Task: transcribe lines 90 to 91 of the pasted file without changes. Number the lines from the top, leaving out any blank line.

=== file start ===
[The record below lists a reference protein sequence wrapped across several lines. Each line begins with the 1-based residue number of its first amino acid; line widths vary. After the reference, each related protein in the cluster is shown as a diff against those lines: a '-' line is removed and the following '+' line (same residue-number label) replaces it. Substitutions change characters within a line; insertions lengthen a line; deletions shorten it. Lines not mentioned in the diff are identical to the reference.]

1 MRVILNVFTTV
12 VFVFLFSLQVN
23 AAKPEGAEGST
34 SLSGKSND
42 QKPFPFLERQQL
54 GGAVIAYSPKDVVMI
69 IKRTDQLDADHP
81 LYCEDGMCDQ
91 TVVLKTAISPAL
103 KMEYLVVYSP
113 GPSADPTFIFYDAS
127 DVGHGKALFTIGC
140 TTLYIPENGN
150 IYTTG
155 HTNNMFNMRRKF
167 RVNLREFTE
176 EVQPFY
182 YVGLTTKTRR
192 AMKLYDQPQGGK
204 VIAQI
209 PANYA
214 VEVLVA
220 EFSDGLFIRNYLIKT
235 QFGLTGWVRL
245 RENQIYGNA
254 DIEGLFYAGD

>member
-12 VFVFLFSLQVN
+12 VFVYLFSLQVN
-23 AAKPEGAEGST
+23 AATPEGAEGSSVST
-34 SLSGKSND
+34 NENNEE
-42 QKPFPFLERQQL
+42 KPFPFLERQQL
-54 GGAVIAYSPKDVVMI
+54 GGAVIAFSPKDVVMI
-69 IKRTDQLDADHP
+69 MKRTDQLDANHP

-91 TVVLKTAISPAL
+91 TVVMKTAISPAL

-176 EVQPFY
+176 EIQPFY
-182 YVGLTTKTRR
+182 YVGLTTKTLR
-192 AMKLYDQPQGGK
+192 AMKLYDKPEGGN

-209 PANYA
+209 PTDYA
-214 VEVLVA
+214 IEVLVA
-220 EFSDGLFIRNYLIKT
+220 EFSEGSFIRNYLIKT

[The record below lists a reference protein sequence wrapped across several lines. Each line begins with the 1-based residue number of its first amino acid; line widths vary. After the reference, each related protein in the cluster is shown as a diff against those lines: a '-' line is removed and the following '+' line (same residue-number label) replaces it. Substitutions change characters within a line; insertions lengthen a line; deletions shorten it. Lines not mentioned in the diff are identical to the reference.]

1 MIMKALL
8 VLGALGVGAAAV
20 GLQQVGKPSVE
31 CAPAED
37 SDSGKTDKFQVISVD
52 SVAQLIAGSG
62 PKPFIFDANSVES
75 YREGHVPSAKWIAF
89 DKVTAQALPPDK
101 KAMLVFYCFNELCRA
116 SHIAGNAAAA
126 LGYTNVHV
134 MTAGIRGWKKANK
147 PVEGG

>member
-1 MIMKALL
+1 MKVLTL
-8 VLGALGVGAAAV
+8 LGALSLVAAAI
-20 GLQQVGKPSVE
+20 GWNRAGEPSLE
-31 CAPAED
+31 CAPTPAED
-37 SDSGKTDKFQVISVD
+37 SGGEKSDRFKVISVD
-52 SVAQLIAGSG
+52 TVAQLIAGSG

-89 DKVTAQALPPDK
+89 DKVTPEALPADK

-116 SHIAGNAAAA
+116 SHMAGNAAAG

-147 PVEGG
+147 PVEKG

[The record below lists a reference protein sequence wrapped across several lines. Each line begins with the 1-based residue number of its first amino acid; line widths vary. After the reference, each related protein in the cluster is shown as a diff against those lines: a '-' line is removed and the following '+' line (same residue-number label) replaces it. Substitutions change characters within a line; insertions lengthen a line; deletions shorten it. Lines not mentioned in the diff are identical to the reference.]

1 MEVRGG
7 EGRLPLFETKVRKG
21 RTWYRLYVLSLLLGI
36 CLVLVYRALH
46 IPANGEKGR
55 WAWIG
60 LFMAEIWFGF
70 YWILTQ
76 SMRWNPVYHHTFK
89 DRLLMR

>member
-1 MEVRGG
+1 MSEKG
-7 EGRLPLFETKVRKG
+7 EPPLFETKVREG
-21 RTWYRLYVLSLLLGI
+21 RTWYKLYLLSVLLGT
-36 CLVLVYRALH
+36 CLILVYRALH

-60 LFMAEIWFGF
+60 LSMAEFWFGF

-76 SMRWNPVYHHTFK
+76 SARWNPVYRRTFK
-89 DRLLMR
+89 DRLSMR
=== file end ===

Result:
1 MEVRGG
7 EGRLPLFETKVRKG